The land of Gilead was described as being a land suitable for livestock, located east of the Jordan River and settled by the tribes of Reuben and Gad. (Numbers 32:1-5) This land abutted the land of Ammon. The leaders of the land of Gilead, the people from Jephthah’s old home town, needed his help. Yes, the very same people who scoffed at him and kicked him out from among them.
We see two things here. They are the principles of:
- Forgive others their trespasses. Matthew 6:14-15
- Treat others the same way you want them to treat you. Luke 6:31
Notice that Jephthah did not say, “forget you”. “It’s your problem, not mine.” No. We see here the practice of forgiveness and helped them, because he would want help. He did not allow emotions to cloud his judgment here. God led the way through him. After some dialog and negotiation, Jephthah agreed to help them and the people of Gilead agreed to make him their chief and judge. (Judges 11:7-11)
Jephthah had been wronged and treated poorly. Yet the scriptures nor Josephus ever mention him as having any animosity or hatred for his people. This transaction boiled down to the people of the land of Gilead had a problem and Jephthah was the solution. Again, he did not let his emotions make his decisions for him. It was his deep seeded sense of decency and loyalty to God and country that propelled him forward. He did the right thing in spite of what happened in the past.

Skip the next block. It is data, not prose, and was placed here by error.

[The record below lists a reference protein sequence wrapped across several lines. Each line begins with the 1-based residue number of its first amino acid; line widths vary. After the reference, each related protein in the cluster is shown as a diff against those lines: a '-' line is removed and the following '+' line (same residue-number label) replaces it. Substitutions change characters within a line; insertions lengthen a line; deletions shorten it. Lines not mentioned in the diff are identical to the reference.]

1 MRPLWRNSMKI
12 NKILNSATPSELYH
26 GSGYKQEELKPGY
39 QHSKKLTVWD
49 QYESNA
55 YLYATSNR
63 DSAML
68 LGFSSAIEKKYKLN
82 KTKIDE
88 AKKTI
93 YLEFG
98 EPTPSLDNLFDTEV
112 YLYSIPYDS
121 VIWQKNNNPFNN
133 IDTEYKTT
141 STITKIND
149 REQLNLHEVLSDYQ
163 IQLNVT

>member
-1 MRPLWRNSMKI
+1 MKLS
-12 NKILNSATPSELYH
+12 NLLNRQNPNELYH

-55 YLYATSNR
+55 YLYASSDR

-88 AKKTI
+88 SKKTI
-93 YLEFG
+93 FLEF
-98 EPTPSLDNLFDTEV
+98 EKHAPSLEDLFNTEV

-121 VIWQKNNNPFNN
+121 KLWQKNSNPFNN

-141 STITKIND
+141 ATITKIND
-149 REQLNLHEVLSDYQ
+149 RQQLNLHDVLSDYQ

What Jephthah is most remembered for is an oath he made to God. In retrospect, it was a foolish vow, but there it was. He said, “If you will let me defeat the Ammonites, I will give you the first thing that comes out of my house when I come back from the victory. I will give it to the Lord as a burnt offering.” (Judges 11:30-31) What was he thinking? He wasn’t. What usually came out of his tent? People.
Jephthah was an honorable man, but his vow was a zealous and rash. He did not think through the consequences of what he was proposing. Eventually, he went ahead with the sacrifice that cost him his only child. Do you think God wanted Jephthah to honor such a vow? I will offer an answer, no. If God did not want Isaac as a sacrifice from Abraham, why would he want Jephthah’s daughter as a sacrifice? God deplored human sacrifice. (Leviticus 12:31) It can be said that Jephthah did not have to follow through with it, but out of his own convictions he went ahead with it.
All in all Jephthah was a good man and he lived a good life. He ruled as the ninth judge of Israel for six years and gained the respect of the people who formerly thought little of him.
Pretty good for an outside child isn’t it?